flashback

‘You’re blind baby, you’re blind from the facts on who you are, cause you’re watching that garbage.’ –Public Enemy

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The philosopher Socrates remains, as he was in his lifetime (469–399 B.C.E.), an enigma, an inscrutable individual who, despite having written nothing, is considered one of the handful of philosophers who forever changed how philosophy itself was to be conceived. […]

The extant sources agree that Socrates was profoundly ugly, resembling a satyr more than a man—and resembling not at all the statues that turned up later in ancient times and now grace Internet sites and the covers of books. He had wide-set, bulging eyes that darted sideways and enabled him, like a crab, to see not only what was straight ahead, but what was beside him as well; a flat, upturned nose with flaring nostrils; and large fleshy lips like an ass. Socrates let his hair grow long, Spartan-style (even while Athens and Sparta were at war), and went about barefoot and unwashed, carrying a stick and looking arrogant. […] Something was peculiar about his gait as well, sometimes described as a swagger so intimidating that enemy soldiers kept their distance. He was impervious to the effects of alcohol and cold, but this made him an object of suspicion to his fellow soldiers on campaign. […]

What seemed strange about Socrates is that he neither labored to earn a living, nor participated voluntarily in affairs of state. Rather, he embraced poverty and, although youths of the city kept company with him and imitated him, Socrates adamantly insisted he was not a teacher and refused all his life to take money for what he did. […] Because Socrates was no transmitter of information that others were passively to receive, he resists the comparison to teachers. Rather, he helped others recognize on their own what is real, true, and good—a new, and thus suspect, approach to education. He was known for confusing, stinging and stunning his conversation partners into the unpleasant experience of realizing their own ignorance, a state sometimes superseded by genuine intellectual curiosity. […] Socrates was usually to be found in the marketplace and other public areas, conversing with a variety of different people—young and old, male and female, slave and free, rich and poor—that is, with virtually anyone he could persuade to join with him in his question-and-answer mode of probing serious matters. […]

It did not help matters that Socrates seemed to have a higher opinion of women than most of his companions had, speaking of “men and women,” “priests and priestesses,” and naming foreign women as his teachers: Socrates claimed to have learned rhetoric from Aspasia of Miletus, the lover of Pericles; and to have learned erotics from the priestess Diotima of Mantinea. […]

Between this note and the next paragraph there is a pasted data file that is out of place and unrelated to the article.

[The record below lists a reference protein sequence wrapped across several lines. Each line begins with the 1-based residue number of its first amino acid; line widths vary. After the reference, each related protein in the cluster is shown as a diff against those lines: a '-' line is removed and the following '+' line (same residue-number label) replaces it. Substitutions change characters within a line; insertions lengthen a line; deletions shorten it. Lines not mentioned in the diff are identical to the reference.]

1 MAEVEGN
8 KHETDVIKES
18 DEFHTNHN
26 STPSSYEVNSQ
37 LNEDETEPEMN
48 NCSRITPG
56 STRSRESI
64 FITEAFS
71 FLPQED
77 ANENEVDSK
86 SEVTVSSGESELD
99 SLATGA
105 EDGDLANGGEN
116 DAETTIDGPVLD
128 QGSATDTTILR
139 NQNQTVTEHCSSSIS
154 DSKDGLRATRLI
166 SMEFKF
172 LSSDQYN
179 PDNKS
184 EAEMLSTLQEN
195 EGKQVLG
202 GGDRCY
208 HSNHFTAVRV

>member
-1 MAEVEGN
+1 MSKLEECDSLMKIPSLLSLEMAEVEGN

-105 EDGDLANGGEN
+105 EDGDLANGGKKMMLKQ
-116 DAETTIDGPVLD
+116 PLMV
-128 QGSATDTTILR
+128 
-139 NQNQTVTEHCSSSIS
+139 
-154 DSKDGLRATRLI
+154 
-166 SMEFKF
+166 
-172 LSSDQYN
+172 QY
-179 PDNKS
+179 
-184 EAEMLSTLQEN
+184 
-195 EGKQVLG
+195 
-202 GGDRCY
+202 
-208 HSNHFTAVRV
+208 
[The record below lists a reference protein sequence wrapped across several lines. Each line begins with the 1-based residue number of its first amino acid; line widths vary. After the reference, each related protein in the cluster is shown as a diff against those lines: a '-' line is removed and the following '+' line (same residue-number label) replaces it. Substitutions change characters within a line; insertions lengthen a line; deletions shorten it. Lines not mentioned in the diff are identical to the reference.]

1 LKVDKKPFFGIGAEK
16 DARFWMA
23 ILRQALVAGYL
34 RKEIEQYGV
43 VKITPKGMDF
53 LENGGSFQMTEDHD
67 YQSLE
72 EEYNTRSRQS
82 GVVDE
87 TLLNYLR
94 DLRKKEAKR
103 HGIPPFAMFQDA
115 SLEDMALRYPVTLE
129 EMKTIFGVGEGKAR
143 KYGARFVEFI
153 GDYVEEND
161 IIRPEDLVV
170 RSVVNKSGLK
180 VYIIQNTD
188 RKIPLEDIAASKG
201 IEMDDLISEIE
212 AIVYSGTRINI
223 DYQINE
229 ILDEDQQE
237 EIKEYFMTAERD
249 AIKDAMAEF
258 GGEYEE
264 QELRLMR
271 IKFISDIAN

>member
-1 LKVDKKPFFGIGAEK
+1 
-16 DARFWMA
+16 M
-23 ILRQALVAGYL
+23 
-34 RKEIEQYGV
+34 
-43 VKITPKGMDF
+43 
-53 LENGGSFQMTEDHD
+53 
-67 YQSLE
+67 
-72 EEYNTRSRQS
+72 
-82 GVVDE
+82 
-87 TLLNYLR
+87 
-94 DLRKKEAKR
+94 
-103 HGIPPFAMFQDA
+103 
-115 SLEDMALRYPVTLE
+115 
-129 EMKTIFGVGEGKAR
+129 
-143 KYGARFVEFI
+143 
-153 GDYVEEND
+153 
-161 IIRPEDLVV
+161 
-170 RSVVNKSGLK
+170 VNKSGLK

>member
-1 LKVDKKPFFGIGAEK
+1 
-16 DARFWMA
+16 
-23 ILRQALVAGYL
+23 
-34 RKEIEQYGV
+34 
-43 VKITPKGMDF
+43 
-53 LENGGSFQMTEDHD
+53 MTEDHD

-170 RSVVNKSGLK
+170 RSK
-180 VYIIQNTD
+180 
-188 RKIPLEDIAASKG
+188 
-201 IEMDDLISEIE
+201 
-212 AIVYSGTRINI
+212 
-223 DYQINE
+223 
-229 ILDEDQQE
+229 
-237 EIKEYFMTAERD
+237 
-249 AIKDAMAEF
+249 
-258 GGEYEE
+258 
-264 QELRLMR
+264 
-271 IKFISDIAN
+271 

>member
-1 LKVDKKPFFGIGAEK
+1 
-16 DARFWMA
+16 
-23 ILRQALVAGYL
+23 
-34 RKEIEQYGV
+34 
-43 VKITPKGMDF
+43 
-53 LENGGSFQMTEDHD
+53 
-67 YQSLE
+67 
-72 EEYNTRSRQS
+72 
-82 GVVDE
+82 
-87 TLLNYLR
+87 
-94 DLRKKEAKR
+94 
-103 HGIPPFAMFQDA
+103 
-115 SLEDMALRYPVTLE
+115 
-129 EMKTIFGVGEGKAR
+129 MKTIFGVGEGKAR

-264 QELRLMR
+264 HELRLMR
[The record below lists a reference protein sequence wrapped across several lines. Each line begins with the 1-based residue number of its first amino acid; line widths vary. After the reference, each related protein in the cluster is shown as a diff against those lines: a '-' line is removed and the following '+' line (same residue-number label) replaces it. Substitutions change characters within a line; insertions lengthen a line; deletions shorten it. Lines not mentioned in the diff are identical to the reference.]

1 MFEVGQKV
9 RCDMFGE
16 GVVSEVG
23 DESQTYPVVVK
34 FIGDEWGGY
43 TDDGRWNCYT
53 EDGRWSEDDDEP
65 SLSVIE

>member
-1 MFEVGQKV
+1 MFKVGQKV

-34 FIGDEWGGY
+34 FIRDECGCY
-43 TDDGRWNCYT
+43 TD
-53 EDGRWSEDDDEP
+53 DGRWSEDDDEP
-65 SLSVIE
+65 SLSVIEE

Athenian citizen males of the upper social classes did not marry until they were at least thirty, and Athenian females were poorly educated and kept sequestered until puberty, when they were given in marriage by their fathers. Thus the socialization and education of males often involved a relationship for which the English word ‘pederasty’ (though often used) is misleading, in which a youth approaching manhood, fifteen to seventeen, became the beloved of a male lover a few years older, under whose tutelage and through whose influence and gifts, the younger man would be guided and improved. It was assumed among Athenians that mature men would find youths sexually attractive, and such relationships were conventionally viewed as beneficial to both parties by family and friends alike. A degree of hypocrisy (or denial), however, was implied by the arrangement: “officially” it did not involve sexual relations between the lovers and, if it did, then the beloved was not supposed to derive pleasure from the act—but ancient evidence (comedies, vase paintings, et al.) shows that both restrictions were often violated. What was odd about Socrates is that, although he was no exception to the rule of finding youths attractive, he refused the physical advances of even his favorite.

{ Stanford Encyclopedia of Philosophy | Continue reading }

‘War is a matter not so much of arms as of money.’ —Thucydides

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On January 2, 1977, the Shah of Iran made a painful admission about his country’s economy. “We’re broke,” he confided bluntly to his closest aide, court minister Asadollah Alam, in a private meeting. Alam predicted still more dangers to come: “We have squandered every cent we had only to find ourselves checkmated by a single move from Saudi Arabia,” he later wrote in a letter to the shah. “[W]e are now in dire financial peril and must tighten our belts if we are to survive.”